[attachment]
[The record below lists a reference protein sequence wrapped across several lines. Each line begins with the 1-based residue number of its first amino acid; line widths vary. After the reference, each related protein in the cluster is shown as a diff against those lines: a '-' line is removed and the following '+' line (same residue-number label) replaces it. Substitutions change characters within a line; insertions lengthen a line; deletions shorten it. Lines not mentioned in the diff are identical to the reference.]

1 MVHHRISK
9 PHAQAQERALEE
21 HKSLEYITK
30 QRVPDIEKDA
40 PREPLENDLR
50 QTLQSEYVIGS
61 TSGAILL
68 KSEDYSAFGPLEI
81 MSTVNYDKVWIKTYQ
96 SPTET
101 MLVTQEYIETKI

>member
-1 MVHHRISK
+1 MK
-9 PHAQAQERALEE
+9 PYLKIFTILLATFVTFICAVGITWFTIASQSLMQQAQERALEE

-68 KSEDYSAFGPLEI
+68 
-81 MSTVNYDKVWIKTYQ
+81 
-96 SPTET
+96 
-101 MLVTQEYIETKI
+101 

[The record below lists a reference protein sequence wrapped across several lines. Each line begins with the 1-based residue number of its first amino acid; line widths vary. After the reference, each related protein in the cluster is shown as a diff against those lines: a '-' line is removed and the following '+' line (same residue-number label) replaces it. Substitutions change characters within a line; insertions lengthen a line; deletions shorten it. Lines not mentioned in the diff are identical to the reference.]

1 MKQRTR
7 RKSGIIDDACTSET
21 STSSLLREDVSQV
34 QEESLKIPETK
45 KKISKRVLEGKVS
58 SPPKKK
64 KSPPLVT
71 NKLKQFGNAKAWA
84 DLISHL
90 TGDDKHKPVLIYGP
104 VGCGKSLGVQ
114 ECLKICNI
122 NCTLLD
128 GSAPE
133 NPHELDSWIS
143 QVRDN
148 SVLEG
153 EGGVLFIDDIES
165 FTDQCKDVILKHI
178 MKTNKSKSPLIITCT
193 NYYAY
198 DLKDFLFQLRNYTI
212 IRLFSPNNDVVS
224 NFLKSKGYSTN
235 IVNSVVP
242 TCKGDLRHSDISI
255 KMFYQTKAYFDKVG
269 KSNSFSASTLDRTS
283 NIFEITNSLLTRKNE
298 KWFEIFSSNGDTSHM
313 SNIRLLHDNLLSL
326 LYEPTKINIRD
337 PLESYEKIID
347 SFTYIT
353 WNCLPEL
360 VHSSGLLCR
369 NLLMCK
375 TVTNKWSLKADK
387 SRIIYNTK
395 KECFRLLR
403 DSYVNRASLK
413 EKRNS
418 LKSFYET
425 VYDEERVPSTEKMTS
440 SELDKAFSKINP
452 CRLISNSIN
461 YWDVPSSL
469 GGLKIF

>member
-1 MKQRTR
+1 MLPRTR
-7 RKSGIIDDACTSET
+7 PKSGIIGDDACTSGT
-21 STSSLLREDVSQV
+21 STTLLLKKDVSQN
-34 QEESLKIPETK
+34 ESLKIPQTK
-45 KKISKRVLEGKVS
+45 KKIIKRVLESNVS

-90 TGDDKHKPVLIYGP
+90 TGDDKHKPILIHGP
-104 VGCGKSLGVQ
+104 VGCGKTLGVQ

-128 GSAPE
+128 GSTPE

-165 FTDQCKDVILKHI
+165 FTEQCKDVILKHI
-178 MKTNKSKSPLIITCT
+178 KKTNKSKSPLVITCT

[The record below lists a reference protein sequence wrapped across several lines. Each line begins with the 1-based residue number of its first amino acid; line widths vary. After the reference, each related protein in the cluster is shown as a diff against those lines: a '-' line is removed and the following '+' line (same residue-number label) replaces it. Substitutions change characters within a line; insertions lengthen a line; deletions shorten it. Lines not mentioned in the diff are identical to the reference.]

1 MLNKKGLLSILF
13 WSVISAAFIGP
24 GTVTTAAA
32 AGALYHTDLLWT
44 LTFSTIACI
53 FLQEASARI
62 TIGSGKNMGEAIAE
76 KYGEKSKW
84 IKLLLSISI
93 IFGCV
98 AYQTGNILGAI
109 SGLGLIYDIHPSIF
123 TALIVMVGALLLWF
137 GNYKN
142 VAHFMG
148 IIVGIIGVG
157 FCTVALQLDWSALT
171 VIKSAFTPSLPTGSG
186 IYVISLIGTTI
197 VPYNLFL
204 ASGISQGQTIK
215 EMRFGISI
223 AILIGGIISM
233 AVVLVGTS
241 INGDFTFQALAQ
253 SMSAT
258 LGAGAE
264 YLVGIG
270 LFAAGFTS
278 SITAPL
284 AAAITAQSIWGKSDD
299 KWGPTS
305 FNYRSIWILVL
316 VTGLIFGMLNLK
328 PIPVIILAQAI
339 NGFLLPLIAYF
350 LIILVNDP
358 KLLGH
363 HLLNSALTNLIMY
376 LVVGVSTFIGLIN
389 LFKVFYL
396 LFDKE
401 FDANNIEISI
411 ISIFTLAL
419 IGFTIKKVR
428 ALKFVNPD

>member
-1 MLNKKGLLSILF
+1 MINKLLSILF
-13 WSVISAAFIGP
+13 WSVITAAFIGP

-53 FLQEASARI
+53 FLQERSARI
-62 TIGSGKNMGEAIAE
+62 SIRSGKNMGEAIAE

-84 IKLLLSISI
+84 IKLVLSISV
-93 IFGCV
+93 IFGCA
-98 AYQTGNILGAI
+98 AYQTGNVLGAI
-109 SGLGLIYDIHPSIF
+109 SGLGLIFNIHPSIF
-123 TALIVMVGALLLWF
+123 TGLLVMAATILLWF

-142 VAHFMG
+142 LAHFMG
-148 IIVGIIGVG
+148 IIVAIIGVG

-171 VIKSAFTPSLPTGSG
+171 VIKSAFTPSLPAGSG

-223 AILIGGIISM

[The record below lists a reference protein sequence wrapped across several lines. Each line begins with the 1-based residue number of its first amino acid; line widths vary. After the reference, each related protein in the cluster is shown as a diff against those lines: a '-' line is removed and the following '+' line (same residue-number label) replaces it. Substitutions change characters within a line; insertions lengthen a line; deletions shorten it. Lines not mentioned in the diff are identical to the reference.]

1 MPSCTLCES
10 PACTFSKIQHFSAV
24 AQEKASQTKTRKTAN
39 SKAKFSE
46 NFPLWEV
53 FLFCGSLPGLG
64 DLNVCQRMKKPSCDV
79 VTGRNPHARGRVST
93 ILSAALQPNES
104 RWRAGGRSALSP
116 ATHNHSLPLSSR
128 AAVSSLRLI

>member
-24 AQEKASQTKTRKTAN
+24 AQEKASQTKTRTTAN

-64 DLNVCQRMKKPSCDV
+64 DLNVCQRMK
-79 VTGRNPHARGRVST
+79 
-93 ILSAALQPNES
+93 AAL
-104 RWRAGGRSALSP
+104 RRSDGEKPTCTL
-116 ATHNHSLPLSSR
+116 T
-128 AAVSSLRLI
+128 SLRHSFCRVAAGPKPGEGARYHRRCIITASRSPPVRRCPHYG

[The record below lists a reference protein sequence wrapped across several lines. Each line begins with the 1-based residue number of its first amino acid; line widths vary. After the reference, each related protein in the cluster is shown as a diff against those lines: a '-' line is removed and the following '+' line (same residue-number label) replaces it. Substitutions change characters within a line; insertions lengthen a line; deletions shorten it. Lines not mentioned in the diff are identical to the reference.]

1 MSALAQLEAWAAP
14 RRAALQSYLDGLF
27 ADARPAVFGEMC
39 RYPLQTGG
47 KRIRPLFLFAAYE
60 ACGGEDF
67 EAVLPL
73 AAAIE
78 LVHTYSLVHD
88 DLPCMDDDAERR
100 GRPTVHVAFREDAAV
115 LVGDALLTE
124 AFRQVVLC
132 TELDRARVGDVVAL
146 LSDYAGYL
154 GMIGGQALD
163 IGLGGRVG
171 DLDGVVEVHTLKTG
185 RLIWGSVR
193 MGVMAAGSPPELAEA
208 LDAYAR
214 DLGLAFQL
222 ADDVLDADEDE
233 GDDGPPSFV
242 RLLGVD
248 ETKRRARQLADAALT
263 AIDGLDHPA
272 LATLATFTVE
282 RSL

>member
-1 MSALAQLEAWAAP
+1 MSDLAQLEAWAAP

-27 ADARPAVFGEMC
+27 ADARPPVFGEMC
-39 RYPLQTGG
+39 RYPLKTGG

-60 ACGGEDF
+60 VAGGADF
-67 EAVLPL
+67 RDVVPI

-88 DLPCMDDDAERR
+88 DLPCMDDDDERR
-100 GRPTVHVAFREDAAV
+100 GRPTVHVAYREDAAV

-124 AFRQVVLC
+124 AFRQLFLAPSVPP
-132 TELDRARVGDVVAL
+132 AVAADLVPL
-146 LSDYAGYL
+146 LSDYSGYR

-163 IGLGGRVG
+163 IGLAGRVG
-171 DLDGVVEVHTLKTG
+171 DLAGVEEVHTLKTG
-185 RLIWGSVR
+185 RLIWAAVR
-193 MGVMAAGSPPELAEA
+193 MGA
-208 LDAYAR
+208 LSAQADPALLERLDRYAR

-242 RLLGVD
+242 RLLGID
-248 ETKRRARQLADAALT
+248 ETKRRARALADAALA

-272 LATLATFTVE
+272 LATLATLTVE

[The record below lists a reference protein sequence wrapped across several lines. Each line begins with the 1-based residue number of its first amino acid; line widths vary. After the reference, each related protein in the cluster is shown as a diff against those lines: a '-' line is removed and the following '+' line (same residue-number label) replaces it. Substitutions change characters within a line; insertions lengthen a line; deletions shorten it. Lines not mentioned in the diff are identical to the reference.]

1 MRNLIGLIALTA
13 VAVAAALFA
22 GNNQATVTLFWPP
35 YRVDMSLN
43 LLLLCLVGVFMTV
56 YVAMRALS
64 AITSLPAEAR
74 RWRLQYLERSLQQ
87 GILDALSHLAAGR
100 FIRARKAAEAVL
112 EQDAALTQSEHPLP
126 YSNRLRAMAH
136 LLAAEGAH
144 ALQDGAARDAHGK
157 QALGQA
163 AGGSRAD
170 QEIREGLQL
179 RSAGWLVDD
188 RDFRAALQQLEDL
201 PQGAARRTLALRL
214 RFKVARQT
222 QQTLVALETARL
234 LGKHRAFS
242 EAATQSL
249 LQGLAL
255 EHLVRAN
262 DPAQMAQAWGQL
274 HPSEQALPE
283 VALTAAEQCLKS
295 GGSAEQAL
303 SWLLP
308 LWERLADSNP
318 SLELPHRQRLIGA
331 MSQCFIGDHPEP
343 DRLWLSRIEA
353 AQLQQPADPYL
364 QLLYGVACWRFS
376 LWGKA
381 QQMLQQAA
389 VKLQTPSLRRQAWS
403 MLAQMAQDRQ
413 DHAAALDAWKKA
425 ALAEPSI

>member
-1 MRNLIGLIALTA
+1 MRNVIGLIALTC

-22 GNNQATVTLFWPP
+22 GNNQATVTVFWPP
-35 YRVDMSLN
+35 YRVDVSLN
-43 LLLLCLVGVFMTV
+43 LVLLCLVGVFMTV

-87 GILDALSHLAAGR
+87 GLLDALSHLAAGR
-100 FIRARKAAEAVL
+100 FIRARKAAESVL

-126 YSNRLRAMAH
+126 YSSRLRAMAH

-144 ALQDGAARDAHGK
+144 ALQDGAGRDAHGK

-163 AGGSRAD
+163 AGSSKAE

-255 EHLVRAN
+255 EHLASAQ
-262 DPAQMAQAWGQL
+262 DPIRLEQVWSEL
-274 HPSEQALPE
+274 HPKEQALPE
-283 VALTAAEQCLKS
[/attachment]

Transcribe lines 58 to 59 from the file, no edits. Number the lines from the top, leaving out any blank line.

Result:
326 LYEPTKINIRD
337 PLESYEKIID